It might sound like a mashup of monster movies, but palaeontologists have discovered evidence of how an extinct shark attacked its prey, reconstructing a killing that took place 4 million years ago.
Such fossil evidence of behaviour is incredibly rare, but by careful, forensic-style analysis of bite marks on an otherwise well-preserved dolphin skeleton, the research team, based in Pisa, Italy, have reconstructed the events that led to the death of the dolphin, and determined the probably identity of the killer: a 4 m shark by the name of Cosmopolitodus hastalis.
The evidence, published in the latest issue of the journal Palaeontology, comes from the fossilised skeleton of a 2.8 m long dolphin discovered in the Piedmont region of northern Italy.
According to Giovanni Bianucci, who led the study: "the skeleton lay unstudied in a museum in Torino for more than a century, but when I examined it, as part of a larger study of fossil dolphins, I noticed the bite marks on the ribs, vertebrae and jaws. Identifying the victim of the attack was the easy part - it's an extinct species of dolphin known as Astadelphis gastaldii– working out the identity of the killer called for some serious detective work, as the only evidence to go on was the bite marks."
The overall shape of the bite indicated a shark attack, and Bianucci called in fossil shark expert Walter Landini. "The smoothness of the bite marks on the ribs clearly shows that the teeth of whatever did the biting were not serrated, and that immediately ruled out some possibilities. We simulated bite marks of the potential culprits and, by comparing them with the shape and size of the marks on the fossils, we narrowed it down to Cosmopolitodus hastalis." Circumstantial evidence also supports this verdict: fossil teeth from Cosmopolitodus are common in the rock sequences that the dolphin was found in. "From the size of the bite, we reckon that this particular shark was about 4 m long" says Landini.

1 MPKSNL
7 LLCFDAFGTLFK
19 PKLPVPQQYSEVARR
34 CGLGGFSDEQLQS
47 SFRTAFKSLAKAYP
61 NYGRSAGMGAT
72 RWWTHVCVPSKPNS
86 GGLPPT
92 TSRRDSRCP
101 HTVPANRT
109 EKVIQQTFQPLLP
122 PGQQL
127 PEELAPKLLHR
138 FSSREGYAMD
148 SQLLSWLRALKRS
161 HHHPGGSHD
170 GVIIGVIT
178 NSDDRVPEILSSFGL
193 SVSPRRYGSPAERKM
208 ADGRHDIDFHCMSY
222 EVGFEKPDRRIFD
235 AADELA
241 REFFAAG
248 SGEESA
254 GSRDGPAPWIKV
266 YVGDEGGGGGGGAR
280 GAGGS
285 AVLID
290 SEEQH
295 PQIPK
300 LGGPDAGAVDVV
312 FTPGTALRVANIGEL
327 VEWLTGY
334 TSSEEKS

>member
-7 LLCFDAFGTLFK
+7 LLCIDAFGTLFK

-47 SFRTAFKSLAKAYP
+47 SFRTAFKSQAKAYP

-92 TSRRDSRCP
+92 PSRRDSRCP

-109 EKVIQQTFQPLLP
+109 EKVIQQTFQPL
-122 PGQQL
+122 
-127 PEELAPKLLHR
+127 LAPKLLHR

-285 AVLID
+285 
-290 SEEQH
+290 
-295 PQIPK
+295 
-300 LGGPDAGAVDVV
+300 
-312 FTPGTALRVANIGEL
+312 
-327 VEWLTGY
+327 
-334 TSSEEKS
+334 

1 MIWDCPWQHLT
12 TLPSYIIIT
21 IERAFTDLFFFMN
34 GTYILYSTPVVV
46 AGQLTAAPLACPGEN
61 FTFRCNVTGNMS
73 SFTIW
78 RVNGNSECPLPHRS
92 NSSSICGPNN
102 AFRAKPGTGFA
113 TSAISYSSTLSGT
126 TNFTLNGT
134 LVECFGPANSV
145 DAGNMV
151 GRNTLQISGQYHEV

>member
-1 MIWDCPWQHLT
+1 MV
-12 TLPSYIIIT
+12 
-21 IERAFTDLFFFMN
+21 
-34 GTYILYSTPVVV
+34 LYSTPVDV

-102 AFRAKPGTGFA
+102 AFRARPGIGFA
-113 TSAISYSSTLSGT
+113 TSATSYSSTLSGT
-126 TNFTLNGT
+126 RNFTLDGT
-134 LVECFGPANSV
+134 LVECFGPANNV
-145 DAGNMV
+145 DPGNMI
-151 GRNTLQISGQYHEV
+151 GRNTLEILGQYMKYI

Detailed analysis of the bite pattern allowed the researchers to go even further. "The deepest and clearest incisions are on the ribs of the dolphin" says Bianucci, "indicating the shark attached from below, biting into the abdomen. Caught in the powerful bite, the dolphin would have struggled, and the shark probably detached a big amount of flesh by shaking its body from side to side. The bite would have caused severe damage and intense blood loss, because of the dense network of nerves, blood vessels and vital organs in this area. Then, already dead or in a state of shock, the dolphin rolled onto its back, and the shark bit again, close to the fleshy dorsal fin."
The study is significant because of the rarity of such 'fossilized behaviour'. According to Dr Kenshu Shimada, fossil shark expert at DePaul University and the Sternberg Museum of Natural History in the US, "studies like this are important because they give us a glimpse of the ecological interactions between organisms in prehistoric seas. Shark teeth are among the most common vertebrate remains in the fossil record, yet interpreting the details of diet and feeding behaviour of extinct sharks is extremely difficult. Fossil remains of prey species with shark bite marks, like those described by Bianucci and his team, provide direct evidence of what each prehistoric shark ate and how it behaved."
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